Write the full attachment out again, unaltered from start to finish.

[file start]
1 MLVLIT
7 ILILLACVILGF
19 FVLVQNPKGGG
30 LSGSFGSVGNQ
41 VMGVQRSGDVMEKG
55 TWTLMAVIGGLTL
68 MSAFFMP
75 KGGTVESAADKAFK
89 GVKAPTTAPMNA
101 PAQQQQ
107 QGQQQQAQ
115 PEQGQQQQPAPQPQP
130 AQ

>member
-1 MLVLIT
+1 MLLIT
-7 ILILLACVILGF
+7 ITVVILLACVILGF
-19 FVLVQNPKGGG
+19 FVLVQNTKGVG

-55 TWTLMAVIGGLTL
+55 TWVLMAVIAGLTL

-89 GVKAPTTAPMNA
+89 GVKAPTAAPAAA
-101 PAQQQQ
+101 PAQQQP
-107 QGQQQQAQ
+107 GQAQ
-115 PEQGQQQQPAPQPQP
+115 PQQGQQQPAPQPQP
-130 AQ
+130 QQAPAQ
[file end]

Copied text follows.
1 MLVLIT
7 ILILLACVILGF
19 FVLVQNPKGGG
30 LSGSFGSVGNQ
41 VMGVQRSGDVMEKG
55 TWTLMAVIGGLTL
68 MSAFFMP
75 KGGTVESAADKAFK
89 GVKAPTTAPMNA
101 PAQQQQ
107 QGQQQQAQ
115 PEQGQQQQPAPQPQP
130 AQ

>member
-1 MLVLIT
+1 MLLIT
-7 ILILLACVILGF
+7 ITVVILLACVILGF
-19 FVLVQNPKGGG
+19 FVLVQNTKGVG

-55 TWTLMAVIGGLTL
+55 TWVLMAVIAGLTL

-89 GVKAPTTAPMNA
+89 GVKAPTAAPAAA
-101 PAQQQQ
+101 PAQQQP
-107 QGQQQQAQ
+107 GQAQ
-115 PEQGQQQQPAPQPQP
+115 PQQGQQQPAPQPQP
-130 AQ
+130 QQAPAQ